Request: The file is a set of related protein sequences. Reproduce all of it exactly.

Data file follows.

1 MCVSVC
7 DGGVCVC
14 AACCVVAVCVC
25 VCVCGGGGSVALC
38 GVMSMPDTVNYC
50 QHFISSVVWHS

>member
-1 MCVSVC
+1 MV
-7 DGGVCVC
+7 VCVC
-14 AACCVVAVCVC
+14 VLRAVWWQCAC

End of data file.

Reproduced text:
1 MCVSVC
7 DGGVCVC
14 AACCVVAVCVC
25 VCVCGGGGSVALC
38 GVMSMPDTVNYC
50 QHFISSVVWHS

>member
-1 MCVSVC
+1 MV
-7 DGGVCVC
+7 VCVC
-14 AACCVVAVCVC
+14 VLRAVWWQCAC